Latin film fest sends viewers to Cocaine Prison

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      The first and last things we see in Cocaine Prison are ants trooping back and forth with coca leaves. It’s the perfect image for a film that considers the micro and the macro of Bolivia’s drug trade, while dumping the viewer right inside the notorious San Sebastian prison, located almost smack-dab in the middle of the country, in the Andean city of Cochabamba.

      “I wanted it to be the opening film, but it’s too tough,” says Christian Sida-Valenzuela, artistic director of the Vancouver Latin American Film Festival. “I don’t want anyone to be scared of Latin-American film.”

      He’s half joking. Cocaine Prison is indeed tough, but it also takes the most direct route conceivable to humanize the invisible victims of a vicious global racket. In this case, filmmaker Violeta Ayala surreptitiously handed out cameras to the inmates of San Sebastian, a disintegrating colonial mansion repurposed—if that’s the right word—into a dank, claustrophobic warren of corridors, coolers, and spider holes housing 700 men and only eight toilets, and where a throat-cutting might shorten your visit if you can’t afford to “buy” a cell.

      The film rounds on two inmates. Teenaged Hernan agreed to transport two kilos of cocaine across the border to Argentina in order to buy a new drum kit, while the older Mario, whom he befriends, is a minor field worker with 33 months in San Sebastian under his belt, despite not being sentenced.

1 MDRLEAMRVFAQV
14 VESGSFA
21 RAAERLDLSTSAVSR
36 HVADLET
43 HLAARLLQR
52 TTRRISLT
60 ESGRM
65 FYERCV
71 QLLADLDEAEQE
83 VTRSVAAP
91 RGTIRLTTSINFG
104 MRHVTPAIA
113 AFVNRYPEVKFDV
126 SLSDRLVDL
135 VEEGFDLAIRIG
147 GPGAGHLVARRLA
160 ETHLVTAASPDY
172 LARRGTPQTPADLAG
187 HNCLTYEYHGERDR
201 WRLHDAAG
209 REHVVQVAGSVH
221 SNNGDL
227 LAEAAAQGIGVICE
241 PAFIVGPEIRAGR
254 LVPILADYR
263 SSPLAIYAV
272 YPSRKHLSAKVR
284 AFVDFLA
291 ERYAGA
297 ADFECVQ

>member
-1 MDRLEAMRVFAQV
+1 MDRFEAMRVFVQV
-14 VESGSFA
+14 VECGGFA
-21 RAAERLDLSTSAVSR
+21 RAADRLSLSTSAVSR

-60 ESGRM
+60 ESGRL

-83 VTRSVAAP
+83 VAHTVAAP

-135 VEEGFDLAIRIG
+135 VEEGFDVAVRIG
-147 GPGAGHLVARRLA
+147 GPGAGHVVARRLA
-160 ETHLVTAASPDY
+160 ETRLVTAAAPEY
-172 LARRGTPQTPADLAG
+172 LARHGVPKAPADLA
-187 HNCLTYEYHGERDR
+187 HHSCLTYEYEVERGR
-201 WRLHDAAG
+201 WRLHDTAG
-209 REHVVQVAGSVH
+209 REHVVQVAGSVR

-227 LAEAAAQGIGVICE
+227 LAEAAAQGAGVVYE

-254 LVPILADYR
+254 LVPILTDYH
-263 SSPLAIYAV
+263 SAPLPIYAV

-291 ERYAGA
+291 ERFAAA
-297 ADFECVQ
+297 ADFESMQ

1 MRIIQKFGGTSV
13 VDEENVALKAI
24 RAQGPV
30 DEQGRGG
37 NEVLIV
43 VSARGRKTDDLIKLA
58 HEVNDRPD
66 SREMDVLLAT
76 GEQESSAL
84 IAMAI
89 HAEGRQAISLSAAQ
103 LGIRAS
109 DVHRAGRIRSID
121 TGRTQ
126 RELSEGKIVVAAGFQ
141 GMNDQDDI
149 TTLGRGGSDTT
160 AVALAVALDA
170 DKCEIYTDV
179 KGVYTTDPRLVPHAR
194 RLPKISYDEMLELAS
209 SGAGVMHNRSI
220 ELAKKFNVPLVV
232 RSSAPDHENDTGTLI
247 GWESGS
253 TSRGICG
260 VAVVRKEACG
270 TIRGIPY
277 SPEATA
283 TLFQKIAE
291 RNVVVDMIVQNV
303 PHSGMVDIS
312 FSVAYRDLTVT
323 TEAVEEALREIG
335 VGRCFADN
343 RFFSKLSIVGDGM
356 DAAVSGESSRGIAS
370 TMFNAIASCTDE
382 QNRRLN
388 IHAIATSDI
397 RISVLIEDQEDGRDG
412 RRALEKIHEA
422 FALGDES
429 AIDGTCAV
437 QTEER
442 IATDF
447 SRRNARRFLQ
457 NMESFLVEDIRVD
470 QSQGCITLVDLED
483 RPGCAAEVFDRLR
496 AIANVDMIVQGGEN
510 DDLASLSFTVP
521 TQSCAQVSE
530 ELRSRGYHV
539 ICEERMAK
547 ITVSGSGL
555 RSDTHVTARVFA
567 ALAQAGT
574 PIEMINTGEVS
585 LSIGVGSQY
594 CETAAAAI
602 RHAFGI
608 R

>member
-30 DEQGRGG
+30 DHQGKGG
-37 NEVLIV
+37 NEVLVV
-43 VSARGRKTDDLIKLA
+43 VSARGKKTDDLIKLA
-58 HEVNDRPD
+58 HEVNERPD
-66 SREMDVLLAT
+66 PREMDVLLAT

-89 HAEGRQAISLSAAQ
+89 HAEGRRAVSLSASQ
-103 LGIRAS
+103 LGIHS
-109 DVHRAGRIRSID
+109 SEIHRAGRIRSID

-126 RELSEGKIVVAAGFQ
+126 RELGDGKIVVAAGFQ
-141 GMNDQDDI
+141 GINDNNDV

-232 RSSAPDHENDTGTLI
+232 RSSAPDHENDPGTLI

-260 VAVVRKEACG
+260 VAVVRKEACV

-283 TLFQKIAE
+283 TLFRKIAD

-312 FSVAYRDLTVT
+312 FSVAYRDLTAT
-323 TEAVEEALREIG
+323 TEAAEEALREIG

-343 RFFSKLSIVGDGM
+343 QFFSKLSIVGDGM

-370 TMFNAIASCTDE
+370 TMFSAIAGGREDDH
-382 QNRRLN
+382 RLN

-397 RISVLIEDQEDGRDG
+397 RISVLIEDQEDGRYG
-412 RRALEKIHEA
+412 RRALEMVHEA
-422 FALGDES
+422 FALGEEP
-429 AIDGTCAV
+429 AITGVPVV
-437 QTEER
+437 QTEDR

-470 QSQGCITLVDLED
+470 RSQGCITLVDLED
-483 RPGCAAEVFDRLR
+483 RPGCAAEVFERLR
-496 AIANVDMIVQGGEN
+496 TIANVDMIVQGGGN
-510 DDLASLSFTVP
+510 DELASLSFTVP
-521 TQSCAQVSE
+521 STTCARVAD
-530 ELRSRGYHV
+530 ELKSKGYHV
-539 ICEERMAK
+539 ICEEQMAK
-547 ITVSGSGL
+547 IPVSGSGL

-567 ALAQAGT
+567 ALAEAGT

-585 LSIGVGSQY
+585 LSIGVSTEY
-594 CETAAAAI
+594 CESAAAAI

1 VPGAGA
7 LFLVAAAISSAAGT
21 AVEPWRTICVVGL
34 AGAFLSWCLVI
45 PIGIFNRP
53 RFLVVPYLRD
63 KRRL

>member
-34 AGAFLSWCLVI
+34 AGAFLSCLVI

The situation seems dire for both men. On the outside, Hernan’s sister Deisy considers muling to raise the money needed to spring her brother. Perhaps even more dangerously, she’s also invited by a lawyer to participate in a sting operation designed to nab Hernan’s “boss”—although, as one judge openly muses, the “big fish” never seem to get caught.

      There’s a glimmer of hope to all this that should be saved for viewers who catch Cocaine Prison when it screens at the Vancity Theatre as part of the 16th edition of VLAFF on August 30, and again after the festival on September 6. It gives nothing away, however, to state that Ayala has achieved something extraordinary in the realm of docu-fiction.

      “I like films that are not perfect, because they can’t be perfect,” says Sida-Valenzuela, identifying Cocaine Prison, in a call to the Georgia Straight, as his personal favourite from this year’s schedule. “It’s shot inside a jail with nonactors! A lot of the camerawork is by the inmates. It’s very hard to compose a film with all these external elements to the filmmaker, but they managed it exceptionally well.”

      Ayala’s feature arrives as part of VLAFF’s spotlight on Andean cinema. More precisely, Sida-Valenzuela and his programmers have focused on films coming out of Bolivia, Ecuador, and Peru, with three of the six titles—Ukamau y Ké!, Wiñaypacha, and Cocaine Prison, along with opening-night film Retablo—emanating from the area’s Indigenous communities.

      “I think in general in Latin America, more and more people are understanding why the First Nations are so important to their culture,” he says. “And we were lucky, because it’s not every year that you have three good films from Bolivia or Peru that are spoken in Aymara or Quechua.”

      The Vancouver Latin American Film Festival runs from August 23 to September 2. More information is at the VLAFF website.

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